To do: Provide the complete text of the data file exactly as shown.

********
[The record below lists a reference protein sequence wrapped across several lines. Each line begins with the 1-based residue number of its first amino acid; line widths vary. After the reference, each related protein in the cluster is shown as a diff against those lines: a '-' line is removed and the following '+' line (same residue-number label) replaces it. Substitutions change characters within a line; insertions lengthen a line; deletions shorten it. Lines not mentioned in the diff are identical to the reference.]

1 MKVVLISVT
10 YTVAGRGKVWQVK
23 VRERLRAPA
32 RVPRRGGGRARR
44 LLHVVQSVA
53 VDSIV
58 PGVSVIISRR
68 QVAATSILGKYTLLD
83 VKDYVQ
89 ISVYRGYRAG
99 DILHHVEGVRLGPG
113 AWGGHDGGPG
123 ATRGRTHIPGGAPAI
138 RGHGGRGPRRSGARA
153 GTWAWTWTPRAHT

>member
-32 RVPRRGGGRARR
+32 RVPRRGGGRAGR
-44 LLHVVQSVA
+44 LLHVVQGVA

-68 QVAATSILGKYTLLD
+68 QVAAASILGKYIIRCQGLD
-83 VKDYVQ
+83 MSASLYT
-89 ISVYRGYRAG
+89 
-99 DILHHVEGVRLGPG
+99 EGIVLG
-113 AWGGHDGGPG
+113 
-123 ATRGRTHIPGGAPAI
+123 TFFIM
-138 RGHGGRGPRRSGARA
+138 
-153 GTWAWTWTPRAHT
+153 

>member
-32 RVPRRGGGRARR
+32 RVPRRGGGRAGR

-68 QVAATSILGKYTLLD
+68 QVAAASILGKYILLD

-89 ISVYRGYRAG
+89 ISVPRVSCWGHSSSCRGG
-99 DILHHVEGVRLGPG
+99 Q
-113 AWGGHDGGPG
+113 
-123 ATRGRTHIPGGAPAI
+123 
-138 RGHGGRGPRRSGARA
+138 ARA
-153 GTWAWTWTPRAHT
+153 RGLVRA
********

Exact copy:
[The record below lists a reference protein sequence wrapped across several lines. Each line begins with the 1-based residue number of its first amino acid; line widths vary. After the reference, each related protein in the cluster is shown as a diff against those lines: a '-' line is removed and the following '+' line (same residue-number label) replaces it. Substitutions change characters within a line; insertions lengthen a line; deletions shorten it. Lines not mentioned in the diff are identical to the reference.]

1 MKVVLISVT
10 YTVAGRGKVWQVK
23 VRERLRAPA
32 RVPRRGGGRARR
44 LLHVVQSVA
53 VDSIV
58 PGVSVIISRR
68 QVAATSILGKYTLLD
83 VKDYVQ
89 ISVYRGYRAG
99 DILHHVEGVRLGPG
113 AWGGHDGGPG
123 ATRGRTHIPGGAPAI
138 RGHGGRGPRRSGARA
153 GTWAWTWTPRAHT

>member
-32 RVPRRGGGRARR
+32 RVPRRGGGRAGR
-44 LLHVVQSVA
+44 LLHVVQGVA

-68 QVAATSILGKYTLLD
+68 QVAAASILGKYIIRCQGLD
-83 VKDYVQ
+83 MSASLYT
-89 ISVYRGYRAG
+89 
-99 DILHHVEGVRLGPG
+99 EGIVLG
-113 AWGGHDGGPG
+113 
-123 ATRGRTHIPGGAPAI
+123 TFFIM
-138 RGHGGRGPRRSGARA
+138 
-153 GTWAWTWTPRAHT
+153 

>member
-32 RVPRRGGGRARR
+32 RVPRRGGGRAGR

-68 QVAATSILGKYTLLD
+68 QVAAASILGKYILLD

-89 ISVYRGYRAG
+89 ISVPRVSCWGHSSSCRGG
-99 DILHHVEGVRLGPG
+99 Q
-113 AWGGHDGGPG
+113 
-123 ATRGRTHIPGGAPAI
+123 
-138 RGHGGRGPRRSGARA
+138 ARA
-153 GTWAWTWTPRAHT
+153 RGLVRA